For the month of October, as part of the Countdown to Halloween, I’ll be revisiting each of the thirteen stories in Painted Monsters & Other Strange Beasts and suggesting movies that pair well with them, for your viewing pleasure!

Of all the stories in Painted Monsters, the title novella was the most difficult to pair with an appropriate movie. Not because there weren’t plenty of options to choose from, but rather because there were too many! While the other stories in the collection may touch upon or are inspired by particular movies or periods in horror cinema, “Painted Monsters” is itself the collection in microcosm, a whirlwind tour of horror’s cinematic landscape, drawing inspiration from–and making overt reference to–dozens of movies from different eras.

For any number of reasons, any of the great Roger Corman/Vincent Price Poe pictures would fit the tone and aesthetic of “Painted Monsters” perfectly. I’m personally fond of Pit and the Pendulum and The Haunted Palace (actually the first Lovecraft adaptation, with a Poe title tacked on to help it sell). Those hit the story’s Gothic flavor, certainly, but for its self-referential qualities, we may need to go to more modern fare. In the book’s afterword, I mention the 1988 Anthony Hickox film Waxwork, which not only has the “crash course of horror history” aspect down, but also brings in the wax museum setting.

To find the perfect cinematic pairing for “Painted Monsters,” though, I had to look to an unlikely source. Produced by Roger Corman himself–who has more than a little of his DNA in Kirby Marsh III’s grandfather–and directed by Jim Wynorski (Chopping Mall), the 1989 horror spoof Transylvania Twist is my oddball pick to pair with the heart and soul of my collection. Just hear me out.

While Transylvania Twist is, at first glance, just another horror parody, with jokes at the expense of everything from Hellraiser and A Nightmare on Elm Street to Hammer’s Gothic horrors, a closer examination finds some much weirder stuff going on here. Around Fourth Wall-breaking gags, music videos, and faux commercials, the movie makes direct references to Lovecraft through everything from its protagonist Dexter Ward to the ancient, evil tome that he’s trying to collect (The Book of Ulthar) to, ultimately, the apperance of a giant Lovecraftian monster (“The Evil One”), as played by the creature from previous Corman cheapie It Conquered the World. Not only that, but Transylvania Twist takes its title from the same song that provides “Painted Monsters” with its epigraph, while also paying homage to Targets with a character named for Boris Karloff’s Byron Orlok.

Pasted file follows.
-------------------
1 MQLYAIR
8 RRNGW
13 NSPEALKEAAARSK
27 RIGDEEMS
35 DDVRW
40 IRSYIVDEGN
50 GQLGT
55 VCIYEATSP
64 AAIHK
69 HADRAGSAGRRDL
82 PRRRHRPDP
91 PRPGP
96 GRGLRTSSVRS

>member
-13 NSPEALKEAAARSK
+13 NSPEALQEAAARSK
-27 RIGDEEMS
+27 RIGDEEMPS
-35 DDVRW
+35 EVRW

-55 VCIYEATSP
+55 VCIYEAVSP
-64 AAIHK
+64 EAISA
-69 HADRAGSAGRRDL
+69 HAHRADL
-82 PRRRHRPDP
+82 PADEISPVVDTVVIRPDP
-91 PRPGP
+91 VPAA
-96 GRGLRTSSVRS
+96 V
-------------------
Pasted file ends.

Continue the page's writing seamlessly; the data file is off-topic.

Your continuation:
From its knowing tone to its “scavenger hunt through the old castle” plot to its references to movie monsters past and (at the time) present, Transylvania Twist is the perfect–albeit unorthodox–movie to close out our countdown, and the best double-feature I can think of for “Painted Monsters.”

For the month of October, as part of the Countdown to Halloween, I’ll be revisiting each of the thirteen stories in Painted Monsters & Other Strange Beasts and suggesting movies that pair well with them, for your viewing pleasure!

While “The Murders on Morgue Street” was original to this collection, I had already written it before I started putting Painted Monsters together, it just hadn’t been published anywhere. “Strange Beast” is the first of a pair of stories I wrote explicitly to finish out this book. Its title is a reference to the actual definition of the word kaiju, a term that for most of us has long been synonymous with giant monsters.

The most obvious movie to pair with “Strange Beast” would be Pulgasari, the Korean giant monster flick whose real-life making of backstory inspired my tale. But I’ve never actually seen Pulgasari–somehow it seems like watching it could never live up to that behind the scenes drama–so I guess we’ll have to cast our nets further afield. The next most obvious place to look seems to be someplace like Cloverfield. After all, my “notes toward a book about a documentary crew making a movie about the tragic events behind the making of a movie” approach to “Strange Beast” obviously owes a lot to the found footage format that’s become popular in recent years, and there aren’t a lot of found footage kaiju movies. (This is probably a good thing.) But I also don’t much like Cloverfield, so instead I’d be more likely to suggest Troll Hunter, a movie whose monsters are somewhat more modestly-sized, but whose documentary conceit is much more credible. And just a much better movie, all around.